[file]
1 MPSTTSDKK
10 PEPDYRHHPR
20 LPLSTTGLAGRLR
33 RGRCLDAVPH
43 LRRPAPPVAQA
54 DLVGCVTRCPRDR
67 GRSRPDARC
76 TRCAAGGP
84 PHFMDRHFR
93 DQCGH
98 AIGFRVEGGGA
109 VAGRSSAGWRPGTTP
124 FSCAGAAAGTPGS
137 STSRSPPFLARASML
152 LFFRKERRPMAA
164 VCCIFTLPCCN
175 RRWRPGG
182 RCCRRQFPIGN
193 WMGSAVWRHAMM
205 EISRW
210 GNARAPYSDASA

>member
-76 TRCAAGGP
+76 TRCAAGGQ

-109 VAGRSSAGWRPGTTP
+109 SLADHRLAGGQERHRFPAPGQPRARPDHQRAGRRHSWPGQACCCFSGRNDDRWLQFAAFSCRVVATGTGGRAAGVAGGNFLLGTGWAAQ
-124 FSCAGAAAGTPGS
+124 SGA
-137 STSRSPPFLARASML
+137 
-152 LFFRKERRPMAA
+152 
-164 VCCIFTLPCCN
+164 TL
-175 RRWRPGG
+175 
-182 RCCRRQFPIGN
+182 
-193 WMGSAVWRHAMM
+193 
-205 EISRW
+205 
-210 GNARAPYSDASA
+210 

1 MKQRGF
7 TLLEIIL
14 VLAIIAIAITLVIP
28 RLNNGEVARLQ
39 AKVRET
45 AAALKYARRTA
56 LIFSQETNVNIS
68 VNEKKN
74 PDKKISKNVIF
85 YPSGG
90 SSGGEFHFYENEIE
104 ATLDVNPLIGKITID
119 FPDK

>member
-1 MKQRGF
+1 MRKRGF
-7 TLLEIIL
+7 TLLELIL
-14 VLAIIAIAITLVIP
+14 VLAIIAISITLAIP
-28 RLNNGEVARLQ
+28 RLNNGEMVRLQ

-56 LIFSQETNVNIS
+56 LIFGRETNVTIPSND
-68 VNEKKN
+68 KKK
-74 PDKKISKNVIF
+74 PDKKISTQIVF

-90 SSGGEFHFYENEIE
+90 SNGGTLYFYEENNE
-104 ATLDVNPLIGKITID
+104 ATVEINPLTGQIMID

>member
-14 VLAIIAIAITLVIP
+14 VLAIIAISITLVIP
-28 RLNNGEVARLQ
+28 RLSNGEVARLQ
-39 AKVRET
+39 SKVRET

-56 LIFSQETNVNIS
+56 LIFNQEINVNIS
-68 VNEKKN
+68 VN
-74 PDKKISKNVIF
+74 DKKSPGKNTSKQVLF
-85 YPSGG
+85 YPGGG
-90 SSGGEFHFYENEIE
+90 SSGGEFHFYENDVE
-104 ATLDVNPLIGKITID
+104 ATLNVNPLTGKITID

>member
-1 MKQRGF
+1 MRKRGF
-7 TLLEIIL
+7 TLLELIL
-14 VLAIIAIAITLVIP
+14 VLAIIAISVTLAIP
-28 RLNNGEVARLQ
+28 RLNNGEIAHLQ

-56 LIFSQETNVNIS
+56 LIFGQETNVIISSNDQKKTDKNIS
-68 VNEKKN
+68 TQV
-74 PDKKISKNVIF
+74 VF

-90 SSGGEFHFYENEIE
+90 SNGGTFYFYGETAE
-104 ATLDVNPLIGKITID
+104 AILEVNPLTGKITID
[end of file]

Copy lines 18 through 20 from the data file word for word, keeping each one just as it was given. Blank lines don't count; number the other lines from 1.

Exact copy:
182 RCCRRQFPIGN
193 WMGSAVWRHAMM
205 EISRW